One might observe that Newtonian Mechanics most certainly does not naturally default to the heliocentric system of Copernicus.
Poliastro, an astrodynamics software developer, shares several numerical methods for the restricted three body problem:
“ Look at this beautiful plot of several numerical methods for the restricted three body problem taken from Harier et al. "Solving Ordinary Differential Equations I". The use of high order Runge-Kutta methods is pervasive in Celestial Mechanics. Happy Monday! ”
Arenstorf orbits are the knotted closed trajectories which are the result of Restricted Three Body Problem solutions.
Chaos Theory: A Demo
The available solutions to the Two and Three Body Problems are so sensitive that the slightest change or imperfection will tear the entire system apart. From 'Mathematics Applied to Deterministic Problems in Natural Sciences' we read another account of Poincaré's discoveries:
“ As Poincaré experimented, he was relieved to discover that in most of the situations, the possible orbits varied only slightly from the initial 2-body orbit, and were still stable, but what occurred during further experimentation was a shock. Poincaré discovered that even in some of the smallest approximations some orbits behaved in an erratic unstable manner. His calculations showed that even a minute gravitational pull from a third body might cause a planet to wobble and fly out of orbit all together. ”
The orbits are incredibly sensitive. As a very illustrative demonstration, take a look at this online Three Body Problem simulator that uses the simplest possible figure eight pattern, which requires three identical bodies of equal mass which move at very specific momentum and distance in relation to each other.
Adjust the slider values in the upper left of the simulation to something very slight to find what happens. What you will see is a demonstration of Chaos Theory. Any slight modification to a perfect system creates a chain reaction of random chaos.
This is precisely the issue of modeling the Heliocentric System, and why its fundamental system cannot exist. Only very specific, sensitive, and highly symmetrical configurations may exist. The slightest deviation, such as with a system with unequal masses, or the minute influence from a gravitating body external to the system, will cause the entire system to fly apart. The reader is invited to decide for his or her own self whether those scenarios would occur in nature as described by popular theory.
N-Body Solution Galleries
Below are links to galleries of various Three Body and n-Body solutions which have been found. One should note the lack of heliocentric orbits and the inherent semmetry inherent in all orbits.
“ In Henri Poincaré's study of the collection of possible trajectories for three-body systems he identified sensitive dependence on initial conditions (see above), noted the general complexity of what could happen (particularly in connection with so-called homoclinic tangles), and developed topology to provide a simpler overall description. With appropriate initial conditions one can get various forms of simple behavior. The pictures below show some of the possible repetitive orbits of an idealized planet moving in the plane of a pair of stars that are in a perfect elliptical orbit. ”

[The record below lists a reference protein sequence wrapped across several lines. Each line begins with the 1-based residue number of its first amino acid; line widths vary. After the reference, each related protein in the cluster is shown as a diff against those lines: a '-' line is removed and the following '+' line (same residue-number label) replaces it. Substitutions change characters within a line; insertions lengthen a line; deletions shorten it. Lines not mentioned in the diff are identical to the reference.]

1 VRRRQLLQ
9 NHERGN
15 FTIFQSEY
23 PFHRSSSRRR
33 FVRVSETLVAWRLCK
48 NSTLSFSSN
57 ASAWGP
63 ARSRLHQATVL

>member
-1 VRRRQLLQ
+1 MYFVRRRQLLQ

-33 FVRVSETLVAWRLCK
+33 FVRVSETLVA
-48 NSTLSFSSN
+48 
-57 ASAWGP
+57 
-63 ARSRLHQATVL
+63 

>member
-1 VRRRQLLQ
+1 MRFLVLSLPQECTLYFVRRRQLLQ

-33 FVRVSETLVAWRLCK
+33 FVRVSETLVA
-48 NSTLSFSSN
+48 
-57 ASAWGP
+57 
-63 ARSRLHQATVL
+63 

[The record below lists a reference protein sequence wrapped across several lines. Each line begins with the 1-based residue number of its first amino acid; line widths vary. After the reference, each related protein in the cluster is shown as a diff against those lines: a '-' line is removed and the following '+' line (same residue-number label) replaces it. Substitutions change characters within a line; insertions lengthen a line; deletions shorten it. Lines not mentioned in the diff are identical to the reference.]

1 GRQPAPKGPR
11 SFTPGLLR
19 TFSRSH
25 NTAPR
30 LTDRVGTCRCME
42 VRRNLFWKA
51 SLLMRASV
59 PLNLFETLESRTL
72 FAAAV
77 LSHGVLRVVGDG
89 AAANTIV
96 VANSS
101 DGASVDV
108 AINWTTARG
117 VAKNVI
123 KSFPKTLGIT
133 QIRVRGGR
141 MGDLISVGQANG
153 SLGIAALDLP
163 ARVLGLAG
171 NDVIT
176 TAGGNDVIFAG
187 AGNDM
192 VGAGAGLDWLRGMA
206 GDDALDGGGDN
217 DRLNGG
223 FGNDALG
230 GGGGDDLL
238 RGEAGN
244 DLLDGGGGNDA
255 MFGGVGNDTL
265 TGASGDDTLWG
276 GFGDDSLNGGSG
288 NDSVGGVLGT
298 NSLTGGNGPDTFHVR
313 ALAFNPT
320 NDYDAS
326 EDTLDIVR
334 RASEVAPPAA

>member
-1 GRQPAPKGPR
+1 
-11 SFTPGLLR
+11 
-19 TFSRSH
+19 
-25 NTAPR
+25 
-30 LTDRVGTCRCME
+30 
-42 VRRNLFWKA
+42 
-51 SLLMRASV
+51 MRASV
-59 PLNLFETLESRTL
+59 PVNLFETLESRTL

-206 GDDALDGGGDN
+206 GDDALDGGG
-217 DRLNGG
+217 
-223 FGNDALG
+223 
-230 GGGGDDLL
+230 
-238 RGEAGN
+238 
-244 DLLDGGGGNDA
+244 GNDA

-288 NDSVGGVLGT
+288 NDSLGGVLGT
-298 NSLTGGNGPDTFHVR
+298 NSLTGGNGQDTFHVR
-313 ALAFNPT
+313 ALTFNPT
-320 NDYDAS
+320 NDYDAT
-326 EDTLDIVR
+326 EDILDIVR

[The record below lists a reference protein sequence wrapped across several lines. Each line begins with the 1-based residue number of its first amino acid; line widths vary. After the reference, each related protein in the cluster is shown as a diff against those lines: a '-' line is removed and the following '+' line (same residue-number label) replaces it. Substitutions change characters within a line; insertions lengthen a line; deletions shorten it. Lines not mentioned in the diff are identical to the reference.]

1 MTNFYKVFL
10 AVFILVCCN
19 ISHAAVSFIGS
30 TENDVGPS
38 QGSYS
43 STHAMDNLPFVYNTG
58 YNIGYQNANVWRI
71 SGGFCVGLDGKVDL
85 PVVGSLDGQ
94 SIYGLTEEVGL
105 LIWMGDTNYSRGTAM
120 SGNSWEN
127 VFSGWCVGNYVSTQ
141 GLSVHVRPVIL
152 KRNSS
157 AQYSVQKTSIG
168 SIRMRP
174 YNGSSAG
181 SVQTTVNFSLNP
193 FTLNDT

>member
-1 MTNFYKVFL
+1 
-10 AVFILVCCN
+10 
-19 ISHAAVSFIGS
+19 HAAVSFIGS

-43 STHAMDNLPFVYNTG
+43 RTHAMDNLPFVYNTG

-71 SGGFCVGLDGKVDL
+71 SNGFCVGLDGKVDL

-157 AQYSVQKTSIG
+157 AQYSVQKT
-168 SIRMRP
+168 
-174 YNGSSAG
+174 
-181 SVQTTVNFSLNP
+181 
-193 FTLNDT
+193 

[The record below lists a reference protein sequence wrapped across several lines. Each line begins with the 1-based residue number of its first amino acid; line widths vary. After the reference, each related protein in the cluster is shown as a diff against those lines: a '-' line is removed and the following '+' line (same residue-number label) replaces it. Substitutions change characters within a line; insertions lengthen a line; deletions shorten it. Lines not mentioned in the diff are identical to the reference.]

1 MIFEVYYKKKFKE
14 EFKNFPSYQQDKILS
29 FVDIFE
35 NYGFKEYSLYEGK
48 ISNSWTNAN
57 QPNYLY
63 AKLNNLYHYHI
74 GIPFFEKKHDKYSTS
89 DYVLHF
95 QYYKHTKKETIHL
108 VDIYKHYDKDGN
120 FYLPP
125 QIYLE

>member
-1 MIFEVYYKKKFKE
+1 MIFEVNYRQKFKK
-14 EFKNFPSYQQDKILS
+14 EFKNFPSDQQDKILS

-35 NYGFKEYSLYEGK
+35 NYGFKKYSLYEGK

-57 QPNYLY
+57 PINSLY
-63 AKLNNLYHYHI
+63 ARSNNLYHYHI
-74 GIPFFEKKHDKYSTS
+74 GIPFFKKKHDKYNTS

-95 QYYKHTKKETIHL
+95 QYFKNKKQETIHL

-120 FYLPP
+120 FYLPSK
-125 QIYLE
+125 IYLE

Institute of Physics Belgrade
Euler Math Toolbox
Find N-Body Solutions in Your Browser
Programming students participated in the New Mexico Supercomputing Challenge to simulate the solar system and found issues with creating basic orbits:
“ Our solar system is an N-body system. N-body simulation is the simulation of astral bodies under gravity, using laws of classical mechanics to define how the astral bodies move. The goal of our project is to model the N-body problem in NetLogo. Code defining how astral bodies interact implements the inverse square law and a gravitational constant to calculate gravitational force between them.
Verification and Validation
Even though our model is not entirely accurate, it recreates with graphical simplicity and mathematical correctness of the N-body simulation. Through many many trials, we realize that normal orbits are incredibly complex and hard to obtain through any normal means, and causes us to conclude that our own solar system is an incredible anomaly of the universe. ”
The PDF report explains with additional details that all attempts at observing orbit were unsuccessful.
Universe Sandbox 2
Universe Sandbox 2 (Universe Sandbox ²) is a physics based space simulation developed and published by Giant Army. It has often been claimed that this simulation provides evidence that the Sun-Earth-Moon System and the Solar System are able to be simulated with gravity.
Read the following from a developer blog post and decide whether the program is using a full simulation of gravity:
“ By default, the simulations in Universe Sandbox ² try to set an accuracy which prevents orbits from falling apart due to error. This means setting a maximum error tolerance for each step and also making sure the total error doesn’t reach an upper limit.
If you crank up the time step, the simulation then has to take fewer, larger steps. This means the potential for greater error. And the greater the error, the more likely it is that an orbit, which otherwise would be stable, falls apart. Moons crash into planets, Mercury gets thrown out of the solar system — things like that.
This isn’t what most people want in their simulations. But at the same time, most people also don’t want a limit on how fast they can run their simulation. This is a problem.
An imperfect solution